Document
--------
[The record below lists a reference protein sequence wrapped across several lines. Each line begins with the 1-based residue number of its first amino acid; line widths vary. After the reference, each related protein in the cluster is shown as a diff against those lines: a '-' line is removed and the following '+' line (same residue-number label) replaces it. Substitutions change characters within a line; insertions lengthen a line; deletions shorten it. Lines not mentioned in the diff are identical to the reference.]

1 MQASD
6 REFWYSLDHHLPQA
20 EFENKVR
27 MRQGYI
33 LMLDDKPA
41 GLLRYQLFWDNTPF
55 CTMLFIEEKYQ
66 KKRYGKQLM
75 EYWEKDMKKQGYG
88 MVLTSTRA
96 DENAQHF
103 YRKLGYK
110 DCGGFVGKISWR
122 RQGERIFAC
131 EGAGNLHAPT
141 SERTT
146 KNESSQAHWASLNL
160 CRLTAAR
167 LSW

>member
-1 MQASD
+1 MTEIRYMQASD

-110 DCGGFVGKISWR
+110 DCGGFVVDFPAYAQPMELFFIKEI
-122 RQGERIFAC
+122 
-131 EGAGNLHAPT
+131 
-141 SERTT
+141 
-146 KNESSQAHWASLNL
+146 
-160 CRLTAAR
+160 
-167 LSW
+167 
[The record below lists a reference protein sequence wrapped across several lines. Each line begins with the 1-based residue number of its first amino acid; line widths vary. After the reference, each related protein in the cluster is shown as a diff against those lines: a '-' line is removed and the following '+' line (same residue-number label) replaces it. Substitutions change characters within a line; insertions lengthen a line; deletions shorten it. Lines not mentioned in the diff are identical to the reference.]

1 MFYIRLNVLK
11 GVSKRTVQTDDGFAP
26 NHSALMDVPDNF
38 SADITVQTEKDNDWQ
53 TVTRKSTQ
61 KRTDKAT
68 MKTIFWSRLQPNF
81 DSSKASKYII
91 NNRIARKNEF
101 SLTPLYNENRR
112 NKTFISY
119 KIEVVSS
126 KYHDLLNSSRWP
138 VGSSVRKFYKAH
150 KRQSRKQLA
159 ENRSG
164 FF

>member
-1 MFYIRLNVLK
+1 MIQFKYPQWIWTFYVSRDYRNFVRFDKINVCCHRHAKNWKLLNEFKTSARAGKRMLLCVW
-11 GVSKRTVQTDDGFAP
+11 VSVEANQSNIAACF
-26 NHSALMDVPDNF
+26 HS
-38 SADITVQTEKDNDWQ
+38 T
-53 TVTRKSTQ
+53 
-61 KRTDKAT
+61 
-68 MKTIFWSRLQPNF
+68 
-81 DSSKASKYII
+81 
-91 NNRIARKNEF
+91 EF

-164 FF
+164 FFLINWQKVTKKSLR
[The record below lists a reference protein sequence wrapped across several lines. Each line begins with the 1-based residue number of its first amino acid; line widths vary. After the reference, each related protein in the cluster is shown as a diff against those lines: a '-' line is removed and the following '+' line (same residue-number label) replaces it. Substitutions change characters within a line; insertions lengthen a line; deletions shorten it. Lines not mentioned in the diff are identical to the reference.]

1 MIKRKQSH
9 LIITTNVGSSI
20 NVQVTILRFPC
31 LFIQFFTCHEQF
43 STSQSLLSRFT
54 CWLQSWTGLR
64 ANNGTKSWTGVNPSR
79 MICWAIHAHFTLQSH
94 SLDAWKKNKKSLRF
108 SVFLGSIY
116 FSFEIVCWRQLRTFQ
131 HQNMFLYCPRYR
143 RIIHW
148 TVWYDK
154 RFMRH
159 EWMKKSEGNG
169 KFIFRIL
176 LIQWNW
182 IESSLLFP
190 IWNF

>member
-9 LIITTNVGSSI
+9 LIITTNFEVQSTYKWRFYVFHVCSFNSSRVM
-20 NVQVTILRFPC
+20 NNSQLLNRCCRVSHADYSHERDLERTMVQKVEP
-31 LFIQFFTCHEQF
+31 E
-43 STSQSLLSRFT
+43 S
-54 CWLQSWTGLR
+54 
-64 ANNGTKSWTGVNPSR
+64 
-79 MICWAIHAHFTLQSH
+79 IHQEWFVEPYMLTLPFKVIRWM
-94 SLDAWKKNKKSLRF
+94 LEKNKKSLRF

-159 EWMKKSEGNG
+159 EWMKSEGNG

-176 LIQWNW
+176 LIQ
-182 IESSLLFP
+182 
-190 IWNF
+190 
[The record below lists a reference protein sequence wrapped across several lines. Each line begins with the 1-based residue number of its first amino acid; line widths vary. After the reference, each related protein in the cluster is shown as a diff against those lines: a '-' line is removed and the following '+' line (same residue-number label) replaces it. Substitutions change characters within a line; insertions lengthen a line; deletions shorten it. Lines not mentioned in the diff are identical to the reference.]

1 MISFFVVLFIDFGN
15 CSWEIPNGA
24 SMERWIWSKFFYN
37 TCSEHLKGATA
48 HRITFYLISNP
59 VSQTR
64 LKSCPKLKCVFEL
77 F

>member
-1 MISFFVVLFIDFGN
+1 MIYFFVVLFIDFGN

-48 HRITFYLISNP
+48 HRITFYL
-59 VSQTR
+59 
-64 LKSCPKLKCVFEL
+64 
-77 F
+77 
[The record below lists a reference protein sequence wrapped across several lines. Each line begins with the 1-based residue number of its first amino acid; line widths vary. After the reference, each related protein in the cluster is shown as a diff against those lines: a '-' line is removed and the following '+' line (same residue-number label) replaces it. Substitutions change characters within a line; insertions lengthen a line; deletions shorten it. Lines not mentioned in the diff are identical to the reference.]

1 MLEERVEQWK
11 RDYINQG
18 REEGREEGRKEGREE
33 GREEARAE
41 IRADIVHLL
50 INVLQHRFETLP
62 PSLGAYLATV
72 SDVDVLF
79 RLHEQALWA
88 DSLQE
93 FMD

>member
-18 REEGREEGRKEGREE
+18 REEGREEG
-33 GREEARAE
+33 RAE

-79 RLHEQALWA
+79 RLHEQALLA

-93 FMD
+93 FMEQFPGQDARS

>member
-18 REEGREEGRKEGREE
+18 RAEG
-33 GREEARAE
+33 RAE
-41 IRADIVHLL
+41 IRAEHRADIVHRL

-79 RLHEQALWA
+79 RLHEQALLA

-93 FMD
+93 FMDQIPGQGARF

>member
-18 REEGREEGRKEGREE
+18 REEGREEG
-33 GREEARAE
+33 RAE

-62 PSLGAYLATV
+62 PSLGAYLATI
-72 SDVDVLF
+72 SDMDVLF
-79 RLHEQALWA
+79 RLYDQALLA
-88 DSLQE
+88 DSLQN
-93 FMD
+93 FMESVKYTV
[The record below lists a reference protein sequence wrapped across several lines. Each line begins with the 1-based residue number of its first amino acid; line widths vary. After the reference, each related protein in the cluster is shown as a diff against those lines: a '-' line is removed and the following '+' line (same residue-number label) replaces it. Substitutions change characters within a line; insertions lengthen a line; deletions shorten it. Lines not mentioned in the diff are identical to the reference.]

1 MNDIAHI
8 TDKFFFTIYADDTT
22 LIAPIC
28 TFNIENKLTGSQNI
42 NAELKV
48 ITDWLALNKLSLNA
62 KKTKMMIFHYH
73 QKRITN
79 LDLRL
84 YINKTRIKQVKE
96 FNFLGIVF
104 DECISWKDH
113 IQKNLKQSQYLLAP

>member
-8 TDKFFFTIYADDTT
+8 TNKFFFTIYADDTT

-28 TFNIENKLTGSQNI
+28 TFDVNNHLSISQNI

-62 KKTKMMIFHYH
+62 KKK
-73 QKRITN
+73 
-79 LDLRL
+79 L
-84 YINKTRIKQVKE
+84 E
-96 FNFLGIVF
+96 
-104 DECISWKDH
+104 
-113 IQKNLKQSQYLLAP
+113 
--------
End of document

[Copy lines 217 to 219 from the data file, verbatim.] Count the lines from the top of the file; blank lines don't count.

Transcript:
-96 FNFLGIVF
+96 
-104 DECISWKDH